4. The coating sticks well to the chicken, so it won’t fall off and cause a mess in the pan.
  5. The batter causes almost no (or very minimal) oil splatter during cooking. You will not have any oil splatter on your stove by using a pan with a higher edge or a dutch oven. (Yes, you can make the whole dish in a dutch oven!).
  6. Lastly, you only need 5 to 6 minutes to cook a batch of crispy chicken – that is 4 times less than deep-frying.

Once you have tried this method, you won’t need to hunt down another recipe to create crispy chicken!

The only recipe you need to create extra crispy chicken without deep-frying and a scrumptious orange sauce that’s way better than takeout. {gluten-free}

If you like the orange chicken sauce in this recipe, check out this post to see how to make a big batch ahead of time so you can save prep time later.

If you want to get more Chinese takeout and sauce recipes like this, enter your email below and press “subscribe”. You will receive FREE weekly updates on new recipes and cooking tips so you can start making delicious, fuss-free dinners at home!


Chinese Orange Chicken (Crispy Chicken without Deep Frying)
 
Prep time
Cook time
Total time
 
Author:
Recipe type: Main
Cuisine: Chinese
Serves: 2 to 4
Ingredients
Marinade
  • 1 large boneless skinless breast (or 2 thighs), cut to 2 to 2.5-cm (1-inch to 1/4-inch) pieces (*footnote 1)
  • 1 tablespoon vegetable oil
  • 1/2 teaspoon salt
  • 1 egg
  • 1/2 cup cornstarch
Sauce (Or use 3/4 to 1 cup pre-made orange sauce) (*footnote 2)
  • 2 tablespoons dried tangerine peel (or orange zest)
  • 1/4 cup orange juice
  • 3 tablespoons rice vinegar (or distilled white vinegar)
  • 1 tablespoon light soy sauce (or soy sauce, or tamari for gluten free)
  • 1 tablespoon Shaoxing wine (or dry sherry, or rice wine, or chicken stock)
  • 2 tablespoons sugar
  • 2 teaspoons cornstarch
  • 1/4 teaspoon fine sea salt
Stir-fry
  • 1/3 cup peanut oil (or grapeseed oil, or vegetable oil)
  • 3 green onions, sliced (white part for cooking and the green part for garnishing)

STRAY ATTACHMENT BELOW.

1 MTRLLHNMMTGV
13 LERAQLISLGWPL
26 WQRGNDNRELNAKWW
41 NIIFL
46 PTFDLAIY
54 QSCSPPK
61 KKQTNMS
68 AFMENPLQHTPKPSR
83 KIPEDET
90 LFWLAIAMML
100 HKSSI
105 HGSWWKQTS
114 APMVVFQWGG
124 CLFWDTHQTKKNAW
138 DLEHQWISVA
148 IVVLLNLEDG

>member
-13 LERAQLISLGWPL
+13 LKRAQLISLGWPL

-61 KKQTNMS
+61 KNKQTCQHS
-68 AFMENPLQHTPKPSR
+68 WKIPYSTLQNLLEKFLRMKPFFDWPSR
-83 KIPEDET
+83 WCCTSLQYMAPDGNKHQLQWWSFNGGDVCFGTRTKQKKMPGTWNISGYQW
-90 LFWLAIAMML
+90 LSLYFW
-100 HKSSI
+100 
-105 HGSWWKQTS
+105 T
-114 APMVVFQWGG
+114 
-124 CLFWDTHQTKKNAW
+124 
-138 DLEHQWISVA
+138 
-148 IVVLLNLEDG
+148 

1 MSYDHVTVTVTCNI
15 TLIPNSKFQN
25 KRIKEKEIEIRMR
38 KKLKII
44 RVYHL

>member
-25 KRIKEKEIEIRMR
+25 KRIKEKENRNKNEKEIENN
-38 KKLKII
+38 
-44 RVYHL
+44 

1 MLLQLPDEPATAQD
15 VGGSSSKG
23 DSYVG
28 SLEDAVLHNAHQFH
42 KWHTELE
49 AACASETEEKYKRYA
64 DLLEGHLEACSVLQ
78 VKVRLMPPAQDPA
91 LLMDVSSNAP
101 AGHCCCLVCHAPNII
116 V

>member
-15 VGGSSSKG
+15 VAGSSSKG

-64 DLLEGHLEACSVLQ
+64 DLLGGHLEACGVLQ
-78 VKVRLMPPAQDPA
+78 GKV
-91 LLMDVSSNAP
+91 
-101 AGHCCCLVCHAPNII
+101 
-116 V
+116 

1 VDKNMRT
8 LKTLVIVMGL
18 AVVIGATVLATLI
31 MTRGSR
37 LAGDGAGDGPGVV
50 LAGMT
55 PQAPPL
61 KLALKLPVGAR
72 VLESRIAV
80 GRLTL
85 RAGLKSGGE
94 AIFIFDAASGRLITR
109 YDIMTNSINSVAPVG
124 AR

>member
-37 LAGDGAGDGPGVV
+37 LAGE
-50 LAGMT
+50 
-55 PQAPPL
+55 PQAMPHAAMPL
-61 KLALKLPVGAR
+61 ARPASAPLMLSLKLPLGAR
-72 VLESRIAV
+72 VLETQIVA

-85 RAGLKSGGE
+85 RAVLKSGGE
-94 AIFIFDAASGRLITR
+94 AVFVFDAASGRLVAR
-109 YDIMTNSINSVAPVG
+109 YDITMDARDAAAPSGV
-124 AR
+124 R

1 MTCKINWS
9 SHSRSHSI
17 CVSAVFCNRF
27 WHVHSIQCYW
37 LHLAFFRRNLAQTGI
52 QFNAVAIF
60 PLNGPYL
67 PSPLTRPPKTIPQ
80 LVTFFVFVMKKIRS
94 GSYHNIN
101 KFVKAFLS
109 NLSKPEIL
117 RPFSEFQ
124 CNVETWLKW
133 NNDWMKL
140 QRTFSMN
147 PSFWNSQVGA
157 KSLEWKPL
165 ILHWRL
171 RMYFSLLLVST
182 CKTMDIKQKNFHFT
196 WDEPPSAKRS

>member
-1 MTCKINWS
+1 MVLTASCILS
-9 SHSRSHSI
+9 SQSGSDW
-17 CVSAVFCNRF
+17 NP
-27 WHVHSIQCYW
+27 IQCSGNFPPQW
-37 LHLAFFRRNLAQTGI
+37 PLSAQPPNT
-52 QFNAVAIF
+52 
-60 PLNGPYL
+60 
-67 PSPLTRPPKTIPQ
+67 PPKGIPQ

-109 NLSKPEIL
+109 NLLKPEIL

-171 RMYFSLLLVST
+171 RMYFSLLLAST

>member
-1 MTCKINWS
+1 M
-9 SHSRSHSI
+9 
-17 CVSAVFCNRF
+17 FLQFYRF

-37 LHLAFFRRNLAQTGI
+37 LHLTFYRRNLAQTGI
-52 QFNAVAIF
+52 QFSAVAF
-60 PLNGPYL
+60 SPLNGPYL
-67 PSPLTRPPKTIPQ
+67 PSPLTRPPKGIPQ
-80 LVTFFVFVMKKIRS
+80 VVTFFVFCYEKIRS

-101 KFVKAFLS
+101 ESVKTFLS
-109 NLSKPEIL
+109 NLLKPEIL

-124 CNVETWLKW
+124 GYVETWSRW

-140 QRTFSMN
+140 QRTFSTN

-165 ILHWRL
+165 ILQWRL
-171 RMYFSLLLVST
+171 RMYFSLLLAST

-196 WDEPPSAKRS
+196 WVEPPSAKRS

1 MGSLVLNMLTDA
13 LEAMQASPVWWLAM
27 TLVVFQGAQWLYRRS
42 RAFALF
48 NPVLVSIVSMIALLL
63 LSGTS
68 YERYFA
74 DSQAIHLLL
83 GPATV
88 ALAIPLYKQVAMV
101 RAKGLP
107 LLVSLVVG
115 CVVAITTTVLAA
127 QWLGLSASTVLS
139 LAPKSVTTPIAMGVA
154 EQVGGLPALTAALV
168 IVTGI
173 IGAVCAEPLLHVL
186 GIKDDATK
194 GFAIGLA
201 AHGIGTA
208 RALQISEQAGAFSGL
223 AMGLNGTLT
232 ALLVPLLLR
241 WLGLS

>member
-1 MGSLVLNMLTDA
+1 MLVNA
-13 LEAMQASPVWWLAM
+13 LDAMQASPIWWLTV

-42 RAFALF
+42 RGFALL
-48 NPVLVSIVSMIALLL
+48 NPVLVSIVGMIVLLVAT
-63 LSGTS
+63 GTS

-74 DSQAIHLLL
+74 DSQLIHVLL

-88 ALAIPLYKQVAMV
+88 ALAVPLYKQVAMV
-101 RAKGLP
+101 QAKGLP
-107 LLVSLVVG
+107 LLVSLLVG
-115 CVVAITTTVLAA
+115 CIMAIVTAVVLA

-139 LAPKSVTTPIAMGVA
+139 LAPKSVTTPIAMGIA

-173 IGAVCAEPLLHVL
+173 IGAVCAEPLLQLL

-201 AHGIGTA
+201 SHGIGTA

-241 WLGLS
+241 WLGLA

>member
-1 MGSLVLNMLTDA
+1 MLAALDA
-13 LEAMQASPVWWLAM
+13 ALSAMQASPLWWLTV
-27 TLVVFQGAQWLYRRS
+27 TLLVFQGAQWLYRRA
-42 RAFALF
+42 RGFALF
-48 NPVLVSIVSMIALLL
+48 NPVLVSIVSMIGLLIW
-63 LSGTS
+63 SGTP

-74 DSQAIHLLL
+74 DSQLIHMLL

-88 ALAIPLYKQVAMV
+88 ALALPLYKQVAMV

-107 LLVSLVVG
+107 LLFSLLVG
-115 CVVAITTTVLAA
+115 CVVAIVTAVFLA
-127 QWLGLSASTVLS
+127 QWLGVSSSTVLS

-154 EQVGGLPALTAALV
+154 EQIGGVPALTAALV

• 3 cloves garlic, minced
  • (Optional) 2 teaspoons toasted sesame seeds for garnish
Instructions
Sauce
  1. While marinating the chicken, prepare the sauce.
  2. Add dried tangerine skin in a small bowl and add hot water to cover. Let soak for about 20 minutes, or until the tangerine skin softens. Drain and finely slice. Transfer 2 tablespoons sliced tangerine skin into a bowl, and save the rest in an airtight container in the fridge for next time. If you do not use dried tangerine skin, grate orange skin to make 2 tablespoons orange zest instead.
  3. Add the rest of the sauce ingredients to the bowl with the tangerine skin. Mix well.
Prep chicken
  1. Combine chicken pieces, vegetable oil, and salt in a big bowl. Mix well and let marinate for 10 to 20 minutes.
  2. Add the beaten egg into the bowl with the chicken. Stir to mix well. Add cornstarch. Stir to coat chicken, until it forms an uneven coating with a little dry cornstarch left unattached.
Cook
  1. Heat oil in a heavy duty skillet until hot, until it just starts to smoke. Add chicken all at once and spread out into a single layer in the skillet. Separate chicken pieces with a pair of tongs or chopsticks.
  2. Cook without touching the chicken for 2 to 3 minutes, or until the bottom turns golden. Flip to brown the other side, 2 to 3 minutes. Transfer chicken into a big plate and remove the pan from the stove. Let cool for 2 to 3 minutes.
  3. Place the pan back onto the stove and turn to medium heat. You should still have 1 to 2 tablespoons oil in the pan. Add green onion and garlic. Cook and stir a few times until it releases its fragrance.
  4. Stir the sauce again to dissolve the cornstarch completely. Pour into the pan. Stir and cook until it thickens, when you can draw a line on the bottom with a spatula without the sauce running back immediately.
  5. Add back the chicken pieces. Stir to coat chicken with sauce. Add the rest of the green part of the green onions and garnish with sesame seeds, if you’re using them.
  6. Transfer to a plate and serve hot over steamed rice.
Notes
1. You can use this recipe to cook 340 to 450 grams (12-oz. to 1-lbs) chicken.
2. Use 1 cup pre-made sauce or double the sauce ingredients in this recipe if you want your chicken to be extra saucy.

If you cooked this recipe, leave a comment, rate it, and take a picture and tag it @omnivorescookbook on Instagram! I’d love to see your work! 🙂

Disclosure

Omnivore's Cookbook is a participant in the Amazon Services LLC Associates Program, an affiliate advertising program designed to provide a means for sites to earn advertising fees by advertising and linking to amazon.com.
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Meet Maggie

Born and raised in Beijing, Maggie now calls Texas home. She’s learned to love barbecue, but her heart belongs to the food she grew up with. For her, Omnivore’s Cookbook is all about introducing cooks to real-deal Chinese dishes, which can be as easy as a 30-minute stir-fry or as adventurous as making your own dim sum. Recipes, step-by-step photos and video are the tools she uses to share her knowledge—and her enthusiasm for Chinese food.